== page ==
Sep 22, 2015 / by Ashton Cooper / CULTURED Magazine
It’s hard to believe that when Patron Gallery opens its doors this fall, it will be among just a handful of commercial art spaces that have opened in Chicago in the past 10 years. While the Windy City is rife with the kind of artist-run and non-profit spaces that have come to define its art scene, the commercial galleries that call the city home are mostly veteran affairs. Yet, in the past few years, the city’s art community has started to receive more attention—something one could attribute to the star power of several Chicago-based artists, including old hats like Theaster Gates, Kerry James Marshall and Iñigo Manglano-Ovalle, as well as new residents like Jessica Stockholder and LaToya Ruby Frazier. There is also the skyrocketing interest in the Imagists and the School of the Art Institute more broadly; and, to a certain extent, the city’s new art fair EXPO.
This fall, Julia Fischbach and Emanuel Aguilar, two former directors of Chicago mainstay Kavi Gupta Gallery, will strike out on their own to open a space geared toward cultivating the city’s next generation of artists. “For a long time, artists left Chicago—they felt there was not enough opportunity here,” says Aguilar. “We are staying and continuing the momentum the city has at the moment. There will be a big focus on artists here in Chicago, and it’s important for us that we’ll be able to have a lot of interaction with them, person to person.”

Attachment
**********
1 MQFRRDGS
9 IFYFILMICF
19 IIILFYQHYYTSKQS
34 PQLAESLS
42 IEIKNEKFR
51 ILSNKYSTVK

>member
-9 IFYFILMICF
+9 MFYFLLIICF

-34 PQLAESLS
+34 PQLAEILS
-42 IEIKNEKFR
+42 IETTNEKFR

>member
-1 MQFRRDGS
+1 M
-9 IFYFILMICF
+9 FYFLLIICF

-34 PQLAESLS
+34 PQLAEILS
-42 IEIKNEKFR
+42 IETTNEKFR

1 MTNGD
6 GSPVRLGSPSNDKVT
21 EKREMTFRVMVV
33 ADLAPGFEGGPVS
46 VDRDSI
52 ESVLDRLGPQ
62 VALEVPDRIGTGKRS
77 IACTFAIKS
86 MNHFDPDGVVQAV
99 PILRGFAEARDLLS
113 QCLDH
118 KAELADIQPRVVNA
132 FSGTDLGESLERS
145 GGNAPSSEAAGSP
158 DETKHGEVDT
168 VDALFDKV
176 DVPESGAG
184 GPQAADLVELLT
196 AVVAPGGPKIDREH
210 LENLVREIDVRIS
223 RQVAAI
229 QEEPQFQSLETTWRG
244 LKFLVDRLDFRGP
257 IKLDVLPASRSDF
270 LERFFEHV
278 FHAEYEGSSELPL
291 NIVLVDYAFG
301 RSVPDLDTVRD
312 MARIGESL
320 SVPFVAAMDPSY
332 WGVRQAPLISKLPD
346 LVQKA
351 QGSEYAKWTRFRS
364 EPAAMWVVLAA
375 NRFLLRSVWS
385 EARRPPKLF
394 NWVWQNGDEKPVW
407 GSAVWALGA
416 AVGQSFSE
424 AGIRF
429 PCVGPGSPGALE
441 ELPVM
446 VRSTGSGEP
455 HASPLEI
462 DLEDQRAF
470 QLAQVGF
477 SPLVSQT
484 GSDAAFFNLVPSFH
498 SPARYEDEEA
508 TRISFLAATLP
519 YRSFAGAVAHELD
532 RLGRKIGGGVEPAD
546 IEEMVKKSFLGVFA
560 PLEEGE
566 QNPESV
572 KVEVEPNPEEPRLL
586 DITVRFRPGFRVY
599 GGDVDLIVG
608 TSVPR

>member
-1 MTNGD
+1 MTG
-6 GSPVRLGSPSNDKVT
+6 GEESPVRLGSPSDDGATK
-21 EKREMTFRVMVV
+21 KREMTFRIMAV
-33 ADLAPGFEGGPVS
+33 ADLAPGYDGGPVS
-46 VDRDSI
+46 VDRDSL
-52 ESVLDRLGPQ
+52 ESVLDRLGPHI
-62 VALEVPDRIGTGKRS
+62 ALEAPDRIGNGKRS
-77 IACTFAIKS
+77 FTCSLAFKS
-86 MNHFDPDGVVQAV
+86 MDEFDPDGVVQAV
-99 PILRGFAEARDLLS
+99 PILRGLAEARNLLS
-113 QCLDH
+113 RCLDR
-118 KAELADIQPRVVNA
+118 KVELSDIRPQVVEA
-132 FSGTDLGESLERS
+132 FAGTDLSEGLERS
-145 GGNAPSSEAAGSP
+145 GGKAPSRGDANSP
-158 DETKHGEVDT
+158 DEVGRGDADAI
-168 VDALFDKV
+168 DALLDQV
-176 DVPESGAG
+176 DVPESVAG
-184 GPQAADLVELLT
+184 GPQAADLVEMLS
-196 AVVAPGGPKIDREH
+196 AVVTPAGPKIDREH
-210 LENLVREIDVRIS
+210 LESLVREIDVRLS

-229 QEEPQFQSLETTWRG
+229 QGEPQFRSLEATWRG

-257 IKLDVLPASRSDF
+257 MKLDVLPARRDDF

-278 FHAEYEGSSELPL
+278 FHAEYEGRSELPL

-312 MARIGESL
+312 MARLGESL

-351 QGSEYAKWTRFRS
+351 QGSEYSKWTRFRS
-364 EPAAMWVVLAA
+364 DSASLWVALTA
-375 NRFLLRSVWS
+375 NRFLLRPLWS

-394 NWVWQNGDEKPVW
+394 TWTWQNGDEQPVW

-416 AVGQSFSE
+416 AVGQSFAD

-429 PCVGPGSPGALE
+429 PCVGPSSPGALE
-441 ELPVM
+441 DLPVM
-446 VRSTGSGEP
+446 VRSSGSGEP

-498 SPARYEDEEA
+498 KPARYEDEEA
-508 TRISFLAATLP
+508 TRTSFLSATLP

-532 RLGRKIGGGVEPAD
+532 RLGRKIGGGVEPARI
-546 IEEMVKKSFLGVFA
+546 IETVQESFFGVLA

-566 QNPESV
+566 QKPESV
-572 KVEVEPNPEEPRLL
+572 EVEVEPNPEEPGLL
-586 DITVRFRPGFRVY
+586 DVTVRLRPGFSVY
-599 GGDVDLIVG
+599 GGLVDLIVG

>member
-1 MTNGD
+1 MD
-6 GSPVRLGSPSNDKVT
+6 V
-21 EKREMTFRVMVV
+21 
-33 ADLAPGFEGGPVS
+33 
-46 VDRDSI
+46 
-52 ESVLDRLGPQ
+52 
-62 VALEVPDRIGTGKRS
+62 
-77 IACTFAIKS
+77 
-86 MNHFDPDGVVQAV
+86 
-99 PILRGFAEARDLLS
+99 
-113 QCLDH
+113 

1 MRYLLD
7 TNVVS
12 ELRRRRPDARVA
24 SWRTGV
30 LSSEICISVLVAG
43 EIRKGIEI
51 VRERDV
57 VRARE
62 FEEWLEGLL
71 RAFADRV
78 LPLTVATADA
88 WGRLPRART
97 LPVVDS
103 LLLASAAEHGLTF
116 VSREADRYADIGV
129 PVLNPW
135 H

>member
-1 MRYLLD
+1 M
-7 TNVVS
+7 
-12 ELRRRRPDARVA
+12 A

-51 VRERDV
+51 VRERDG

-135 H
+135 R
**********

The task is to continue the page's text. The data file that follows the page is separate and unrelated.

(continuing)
As a 17-year staffer at Kavi Gupta, Fischbach watched the gallery find its footing in Chicago by cultivating local artists. “For a long time, that was our singular focus,” says Fischbach, “and at Patron, I want to get back to that passion.”
By and large, Patron plans to focus on young artists. Currently, its roster consists of New York-based artist Kadar Brock and Chicago-based artists Alex Chitty and Daniel G. Baird. The gallery will inaugurate its new space with a group show, “Theory of Forms,” which includes the aforementioned artists, as well as Samuel Levi Jones, Matthew Metzger, Bryan Savitz, Kristen Van Deventer and JPW3.
“There will be people in the program that have never worked with a gallery, as well as recognizable names. It’s just about working side by side with the artists in developing a practice that is more encompassing than just the market.”
Located a few blocks north of the West Loop, Patron is taking over the space formerly occupied by Shane Campbell Gallery. The area has a history of being home to artist-run spaces and two remain down the street—the Center for Intuitive Art and the feminist gallery, Woman Made.
In choosing a name for the space, Fischbach and Aguilar decided against the convention of naming it after themselves. “We are both interested in an old school value system and ‘patron’ embodies everything we want to bring to a young space,” Aguilar said. “It is our way of saying that everyone is allowed to take on that name and come and engage and learn about art and be part of it.”
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